U.S. Wheat Associates says a trade deal with Japan would allow U.S. wheat to fairly compete with wheat from other nations exported to Japan.
Currently, under the Comprehensive and Progressive Trans-Pacific Partnership, Japan’s effective tariffs on Canadian and Australian wheat imports are discounted and will continue being discounted to the tariff on U.S. wheat imports. Japanese flour mills prefer and choose to source 50 percent of their annual needs, almost three million metric tons per year on average, of wheat from the United States.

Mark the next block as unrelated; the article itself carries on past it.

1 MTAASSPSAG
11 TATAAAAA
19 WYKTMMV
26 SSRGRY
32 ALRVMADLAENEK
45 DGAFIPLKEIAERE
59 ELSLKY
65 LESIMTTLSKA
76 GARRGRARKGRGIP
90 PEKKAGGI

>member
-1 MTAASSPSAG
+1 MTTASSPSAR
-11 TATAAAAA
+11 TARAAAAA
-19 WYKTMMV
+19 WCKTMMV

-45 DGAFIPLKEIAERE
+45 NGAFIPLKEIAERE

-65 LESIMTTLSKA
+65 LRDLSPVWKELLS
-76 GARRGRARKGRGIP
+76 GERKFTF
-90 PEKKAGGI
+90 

The CPTPP will grant preferential access to Canada and Australia by reducing the effective tariff on their wheat, eventually a reduction of about $70 per metric ton, or 45 percent below the current tariff on U.S. wheat.
A bilateral trade agreement with Japan, which the Trump administration is working on, could reduce the tariff level on U.S. wheat, according to USWA.